I have stood by that battlefield where he died and heard the accounts of his demise and burial from a descendant of those who were there and I sense the greatness of the man, and somehow Eckert has managed to do him justice through a medium that is not always compatible with the Algonquin way, and it makes me feel that sorrow to which he refers. We all must die sooner or later, but Tecumseh was still a young man (younger than I am now) when he died at the battle of the Thames. When I am buried, let them lay me to rest with only a well worn copy of Eckert's A Sorrow In Our Hearts in my hands.
Evan Pritchard
Professor of Native American History, Marist College
author of Native New Yorkers, The Remarkable Legacy of the Algonquin People of New York;
No Word For Time, the Way of the Algonquin People, etc.
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25 of 27 people found the following review helpful By Matthew S. Schweitzer on September 26, 2001
Format: Paperback
"A Sorrow In Our Heart" is definately one of Eckert's best historical novels, right next to "The Frontiersmen" and "Dark and Bloody River". It, of course, tells the story of the Shawnee leader Tecumseh, who has been hailed by many as the greatest Indian leader of all time. Tecumseh came closer than any other before or after him to saving his people from total destruction by the whites on the eastern frontier in the early 19th century. In the end, Tecumseh's death is not just a loss in the Indians' long struggle against the Americans, it signals the death knell for their way of life, as their defeat in the War of 1812 sealed their fate on the North American continent. A great and a wonderfully entertaining book, history has never been so hard to put down.
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15 of 15 people found the following review helpful By A Customer on November 24, 1996
Format: Paperback
A review and recommendation by Elizabeth Brock

A Sorrow in Our Heart: The Life of Tecumseh is a riveting biography of one of the most important men in the United States' history. However, those who want to read about Native Americans only to be politically correct should look elsewhere.

Eckert seems unafraid to write accurately about the history of our country. He glorifies neither the Native American nor the white man. He graphically describes savagery of both Indians and whites. Eckert's impartial account of how both sides partook in the spiral of revengeful, horrific acts can be difficult to face, but it is a testament to his willingness to delve into both the glory and ugliness of the past. Eckert's impressive list of other titles and his willingness to identify and explain in this book mistakes he made in previous books assures the reader that he is dedicated to documenting the truth. Eckert's passion for accuracy and meticulous documentation (as evidenced in 172 pages of Amplification Notes) of how he arrived at his account of actual events are fascinating in themselves.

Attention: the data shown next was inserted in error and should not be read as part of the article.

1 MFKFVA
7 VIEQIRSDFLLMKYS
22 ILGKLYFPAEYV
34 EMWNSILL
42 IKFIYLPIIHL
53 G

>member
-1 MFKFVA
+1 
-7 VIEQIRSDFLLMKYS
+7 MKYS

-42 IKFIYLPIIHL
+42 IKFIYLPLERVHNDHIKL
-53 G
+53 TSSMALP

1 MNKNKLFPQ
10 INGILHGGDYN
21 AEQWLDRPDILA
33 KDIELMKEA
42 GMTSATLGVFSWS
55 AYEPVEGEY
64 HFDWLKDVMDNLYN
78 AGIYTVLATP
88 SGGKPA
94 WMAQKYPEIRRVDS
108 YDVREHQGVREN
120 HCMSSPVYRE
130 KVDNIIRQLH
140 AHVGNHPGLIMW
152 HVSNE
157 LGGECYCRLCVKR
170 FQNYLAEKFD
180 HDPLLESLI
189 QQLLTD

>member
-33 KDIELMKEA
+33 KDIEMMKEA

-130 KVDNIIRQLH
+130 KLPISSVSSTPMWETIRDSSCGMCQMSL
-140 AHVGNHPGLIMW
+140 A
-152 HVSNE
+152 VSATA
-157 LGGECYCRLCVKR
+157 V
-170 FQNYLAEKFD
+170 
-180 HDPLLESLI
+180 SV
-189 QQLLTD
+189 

This book unravels layer by layer. The author thoroughly explores the Ohio River Valley, the expansion of the United States, the mysticism of Tecumseh as a Shawnee leader and prophet, the treachery of sibling rivalry, the paradox of Tecumseh and William Henry Harrison's mutual enmity and admiration, and the stunning contributions of native peoples to the culture and vocabulary of America. (He also weaves in some incredible accounts of the tenacity of the legendary frontiersmen Simon Kenton and Daniel Boone.)

The reader's persistence in overcoming the book's volume and the difficulty of so many Native American names is well rewarded by the gains in knowledge and appreciation for the people and events that shaped North America during the turn of the 19th century. The reader's time is not wasted.<P
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19 of 20 people found the following review helpful By A Customer on February 26, 1999
Format: Hardcover
GROWING UP ON THE BANKS OF THE OHIO, I'VE HEARD EVERY LEGEND THERE IS CONCERNING TECUMSEH. I USED TO WALK TO THE SHAWNEE BURIAL MOUNDS WHICH ARE AN ARROW SHOT FROM MY PARENT'S HOME IN SILOAM, KY. I OFTEN TRIED TO IMAGINE WHAT IT WOULD HAVE BEEN LIKE TO LIVE BACK THEN. WHILE NO HISTORIAN WILL EVER BE ABLE TO DECIFER WHAT IS TRUTH AND WHAT IS FOLKLORE. ALLAN W. ECKERT IS ABLE TO SEND YOU BACK IN TIME AND PLACE YOU AMONGST THESE HISTORICAL FIGURES. AND WHILE THIS WORK IS FICTIONAL IT IS ALSO BASED ON REAL CHARACTERS. ALLAN W. ECKERT IS TRULY AN ARTIST. WITH THE PAGE AS HIS CANVAS AND FACTS, MYTHS, AND LEGENDS, AS HIS INKS. HE PAINTS AN EXCELLENT PORTRAIT OF THIS LEGENDARY SHAWNEE'S LIFE.EXCELLENTLY WRITTEN AND RESEARCHED.
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20 of 22 people found the following review helpful By Derrick Jensen on April 20, 2004
Format: Hardcover
I have a new hero. I recently came across this excellent biography of the great Indian leader Tecumseh, and I'm stunned. First, by Tecumseh. This brilliant warrior and visionary understood that civilization is insatiable, and that one must never make peace with the culture that uses any means necessary to kill the indigenous, and to kill the land. This is a powerful account of necessary resistance to the depredations of the dominant culture.
I'm stunned also by the writing. Allan W. Eckert is an extraordinary writer, and tells Tecumseh's story beautifully and movingly. The book is very hard to put down.